1934 in baseball

The following are the baseball events of the year 1934 throughout the world.

1936 New York Yankees season

The 1936 New York Yankees season was the team's 34th season in New York and its 36th season overall. The team finished with a record of 102–51, winning their 8th pennant, finishing 19.5 games ahead of the Detroit Tigers. New York was managed by Joe McCarthy. The Yankees played at Yankee Stadium. In the World Series, they beat the New York Giants in 6 games.

1938 New York Giants (MLB) season

The 1938 New York Giants season was the franchise's 56th season. The team finished in third place in the National League with an 83-67 record, 5 games behind the Chicago Cubs.

1938 in baseball

The following are the baseball events of the year 1938 throughout the world.

1939 New York Giants (MLB) season

The 1939 New York Giants season was the franchise's 57th season. The team finished in fifth place in the National League with a 77–74 record, 18½ games behind the Cincinnati Reds.

1940 New York Giants (MLB) season

The 1940 New York Giants season was the franchise's 58th season. The team finished in sixth place in the National League with a 72-80 record, 37½ games behind the Cincinnati Reds.

Bob Weiland

Robert George Weiland (December 14, 1905 – November 9, 1988) was a professional baseball pitcher in the Major Leagues from 1928-1940. He played for the Chicago White Sox, Boston Red Sox, Cleveland Indians, St. Louis Browns, and St. Louis Cardinals.

Boston Red Sox all-time roster

The following is a list of players, past and present, who have appeared in at least one competitive game for the Boston Red Sox American League franchise (founded in 1908), known previously as the Boston Americans (1901–07).

Players in bold are members of the National Baseball Hall of Fame.

Players in italics have had their numbers retired by the team.

Non-US players are indicated by the appropriate flag.

International League Hall of Fame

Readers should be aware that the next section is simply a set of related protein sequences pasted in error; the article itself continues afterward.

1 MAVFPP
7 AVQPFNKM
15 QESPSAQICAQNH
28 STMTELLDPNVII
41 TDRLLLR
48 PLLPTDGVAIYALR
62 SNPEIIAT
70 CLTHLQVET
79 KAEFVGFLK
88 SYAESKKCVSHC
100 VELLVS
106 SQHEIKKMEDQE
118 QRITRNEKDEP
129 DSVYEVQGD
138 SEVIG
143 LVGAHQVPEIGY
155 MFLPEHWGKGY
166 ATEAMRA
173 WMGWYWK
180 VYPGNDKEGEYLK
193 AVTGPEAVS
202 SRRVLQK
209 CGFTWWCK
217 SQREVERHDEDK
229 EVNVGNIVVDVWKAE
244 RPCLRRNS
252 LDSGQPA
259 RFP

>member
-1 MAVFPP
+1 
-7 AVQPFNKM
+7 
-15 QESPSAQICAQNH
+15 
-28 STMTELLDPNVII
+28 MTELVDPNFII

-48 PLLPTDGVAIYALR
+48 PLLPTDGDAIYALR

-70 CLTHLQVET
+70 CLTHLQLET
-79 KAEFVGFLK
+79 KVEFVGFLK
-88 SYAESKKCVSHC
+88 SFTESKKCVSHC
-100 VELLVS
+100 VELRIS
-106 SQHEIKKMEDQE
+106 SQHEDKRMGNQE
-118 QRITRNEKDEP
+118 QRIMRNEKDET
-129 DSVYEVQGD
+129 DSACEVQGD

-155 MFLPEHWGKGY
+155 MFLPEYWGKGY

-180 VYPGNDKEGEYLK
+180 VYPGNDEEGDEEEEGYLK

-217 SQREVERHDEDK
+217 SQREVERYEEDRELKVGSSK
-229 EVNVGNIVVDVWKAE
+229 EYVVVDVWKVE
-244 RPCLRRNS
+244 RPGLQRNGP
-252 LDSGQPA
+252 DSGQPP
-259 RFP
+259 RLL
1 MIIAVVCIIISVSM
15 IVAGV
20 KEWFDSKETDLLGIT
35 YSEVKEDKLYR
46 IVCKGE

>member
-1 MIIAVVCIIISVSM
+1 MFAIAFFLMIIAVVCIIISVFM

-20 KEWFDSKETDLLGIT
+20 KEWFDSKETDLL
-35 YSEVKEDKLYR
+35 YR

The International League Hall of Fame is an American baseball hall of fame which honors players, managers, and executives of the International League (IL). It was created by the International League Baseball Writers' Association in 1947 to honor those individuals who made significant contributions to the league. The Hall of Fame inducted its first class of nine former players, managers, and league officials in 1947. A plaque was unveiled at the IL's New York City offices located in the Ruppert Building at 535 Fifth Avenue. Today, the plaque has no permanent home, but exists as a traveling display which visits a number of the league's ballparks each season.From 1949 through 1960, the league inducted up to three new members each year. Only one member was inducted annually from 1961 to 1963. After the cessation of the league's Baseball Writers' Association, the Hall of Fame became dormant from 1964 to 2006. The Hall was reestablished in 2007 to commemorate the League's 125th season of play in 2008. Two new members were inducted in 2007, and plans were made to elect up to 28, 14, and 7 inductees, respectively, over the next three years. Since 2011, up to three inductees have been voted into the Hall annually. As of 2019, 126 individuals have been inducted into the International League Hall of Fame.

Johnny Hodapp

Urban John Hodapp (September 26, 1905 – June 14, 1980) was an American professional baseball player in the 1920s and 1930s, mostly for the Cleveland Indians of Major League Baseball (MLB). He primarily played second base, and was a solid contact hitter, with a .311 batting average over nine major league seasons.